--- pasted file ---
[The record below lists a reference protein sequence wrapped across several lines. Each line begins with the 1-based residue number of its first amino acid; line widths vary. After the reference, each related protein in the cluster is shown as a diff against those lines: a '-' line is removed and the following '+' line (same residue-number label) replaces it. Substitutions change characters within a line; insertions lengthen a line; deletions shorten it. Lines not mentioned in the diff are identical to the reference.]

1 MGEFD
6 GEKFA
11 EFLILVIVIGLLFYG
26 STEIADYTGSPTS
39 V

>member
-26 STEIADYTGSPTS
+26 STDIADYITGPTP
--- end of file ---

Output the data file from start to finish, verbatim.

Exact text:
[The record below lists a reference protein sequence wrapped across several lines. Each line begins with the 1-based residue number of its first amino acid; line widths vary. After the reference, each related protein in the cluster is shown as a diff against those lines: a '-' line is removed and the following '+' line (same residue-number label) replaces it. Substitutions change characters within a line; insertions lengthen a line; deletions shorten it. Lines not mentioned in the diff are identical to the reference.]

1 MGEFD
6 GEKFA
11 EFLILVIVIGLLFYG
26 STEIADYTGSPTS
39 V

>member
-26 STEIADYTGSPTS
+26 STDIADYITGPTP